And we came back to it at the next assembly, and I said, Betsy, get your boa, we’re going to sell this one this time. And by golly, Betsy sold that. And it changed the profession because suddenly five courses became six courses and seven courses. And the deans of the journalism schools discovered that that’s right.

That it takes more than just three courses to turn someone into someone who has real qualifications for public relations. So, I think that was a turning point for the whole profession.

What are the crucial issues facing the industry today?

>> I think we’re back to that very critical issue of truth. That’s how ENRON got in trouble, that’s how many companies and organizations got in trouble.

They don’t tell the truth to the shareholders and to their employees. And I found through all kinds of experiences that you’re always better off if you tell the truth. Now sure, there are ways, to tell the truth and there are ways to inoculate the audience as some people call it by telling them ahead of time what they’re going to tell them and everything else.

But I think if you basically tell the truth as you best can, you’re going to succeed.

What’s your best advice about a career in PR to student’s preparing to students who are just entering the work world?

>> Well, after teaching writing at the University of Florida for ten years, I’ll tell you I think writing is the essence. And you need to be able to write all kinds of things, and you need to explore different kinds of writing.

But you also need to follow up your writing of speeches by working with the man who’s going to give the speech, or the lady that’s going to give the speech. Too many times a great speech is written, but whoever is going to give it never practices it and doesn’t read it out loud until they get in front of a podium.

And then they sound like, the cat saw the dog and you know it’s not their speech. So, I used to make a pact with people I was writing speeches for. I did a lot of speech writing. I used to say, look, I’ll write the speech and I’m going to make it sound as much like you as I possibly can, but I need to hear you read me that copy back to make sure what I’ve written sounds like you and the way it sounds when you say it. And by simply doing that, I never said I was going to rehearse, that would have insulted them, but I said, let’s try it.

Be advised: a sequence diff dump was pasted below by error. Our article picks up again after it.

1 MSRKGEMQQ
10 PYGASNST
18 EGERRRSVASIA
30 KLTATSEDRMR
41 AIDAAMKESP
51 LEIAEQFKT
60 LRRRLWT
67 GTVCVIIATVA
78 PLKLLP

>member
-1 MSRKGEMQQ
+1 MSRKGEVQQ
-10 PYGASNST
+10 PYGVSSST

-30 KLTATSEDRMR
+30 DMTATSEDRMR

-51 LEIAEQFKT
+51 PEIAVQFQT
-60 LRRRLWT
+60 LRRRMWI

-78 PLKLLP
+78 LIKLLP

And then I would change words as we went along every once in a while, I’d say well, let’s change that word, I think you should say this there. So, I tailored the speeches to fit the person like a good tailor can tailor a suit of clothes. It has to fit, and it has to fit properly.

It has to drape just right and has to be appropriate for the setting. And if you can learn to write speeches like that and train the speaker so that he or she could become even more effective at the podium, you don’t have to worry about a job. Somebody once said to one of my bosses, what’s Jack do for you?

And he said, well, number one, he makes the corporation look good. Number two, he makes me look good when I do speeches. And the third thing, he writes the best damn no letters of anybody I’ve ever seen. So, I think writing skills is crucial. That’s why for my contribution, I went back to teaching.

I loved working with the students and helping them hone their skills in writing.

If you were hiring an entry level professional, what factors would most influence your decision making?

>> I’d want to find out something about how dedicated they were. And I would get to that by asking them what kinds of things they had done in high school and young adults that really sort of turned them on.

And I want to see some kind of a spark of dedication with somebody I’m hiring. I think that and I also then will say well okay because of that, what did you do, What did you accomplish. And I would tie responsibility on to that sort of a person who comes with a commitment.

If they’re going to do something, they really are going to do it.

Recorded: March 2007

More from Jack Felton:


The Summit Conversation

Read what others thought about the Plank Center Leadership Summit as it was happening.

Follow Us